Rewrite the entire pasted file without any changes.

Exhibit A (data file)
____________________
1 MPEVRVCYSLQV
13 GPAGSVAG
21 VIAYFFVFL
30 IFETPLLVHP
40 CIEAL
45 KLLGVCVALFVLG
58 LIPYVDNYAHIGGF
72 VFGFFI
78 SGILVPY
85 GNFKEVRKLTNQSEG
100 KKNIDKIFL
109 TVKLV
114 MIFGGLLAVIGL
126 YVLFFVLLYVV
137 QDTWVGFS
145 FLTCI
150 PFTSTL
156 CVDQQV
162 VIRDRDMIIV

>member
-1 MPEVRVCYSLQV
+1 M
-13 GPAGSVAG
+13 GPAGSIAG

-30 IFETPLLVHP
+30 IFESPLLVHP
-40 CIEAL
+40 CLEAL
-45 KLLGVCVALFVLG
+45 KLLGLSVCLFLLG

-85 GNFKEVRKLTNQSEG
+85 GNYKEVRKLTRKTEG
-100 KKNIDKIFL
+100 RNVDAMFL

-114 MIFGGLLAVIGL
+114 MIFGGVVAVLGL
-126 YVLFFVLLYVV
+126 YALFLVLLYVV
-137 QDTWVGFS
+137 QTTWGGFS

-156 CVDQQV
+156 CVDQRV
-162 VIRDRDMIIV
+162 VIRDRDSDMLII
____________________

1 MPEVRVCYSLQV
13 GPAGSVAG
21 VIAYFFVFL
30 IFETPLLVHP
40 CIEAL
45 KLLGVCVALFVLG
58 LIPYVDNYAHIGGF
72 VFGFFI
78 SGILVPY
85 GNFKEVRKLTNQSEG
100 KKNIDKIFL
109 TVKLV
114 MIFGGLLAVIGL
126 YVLFFVLLYVV
137 QDTWVGFS
145 FLTCI
150 PFTSTL
156 CVDQQV
162 VIRDRDMIIV

>member
-1 MPEVRVCYSLQV
+1 M
-13 GPAGSVAG
+13 GPAGSIAG

-30 IFETPLLVHP
+30 IFESPLLVHP
-40 CIEAL
+40 CLEAL
-45 KLLGVCVALFVLG
+45 KLLGLSVCLFLLG

-85 GNFKEVRKLTNQSEG
+85 GNYKEVRKLTRKTEG
-100 KKNIDKIFL
+100 RNVDAMFL

-114 MIFGGLLAVIGL
+114 MIFGGVVAVLGL
-126 YVLFFVLLYVV
+126 YALFLVLLYVV
-137 QDTWVGFS
+137 QTTWGGFS

-156 CVDQQV
+156 CVDQRV
-162 VIRDRDMIIV
+162 VIRDRDSDMLII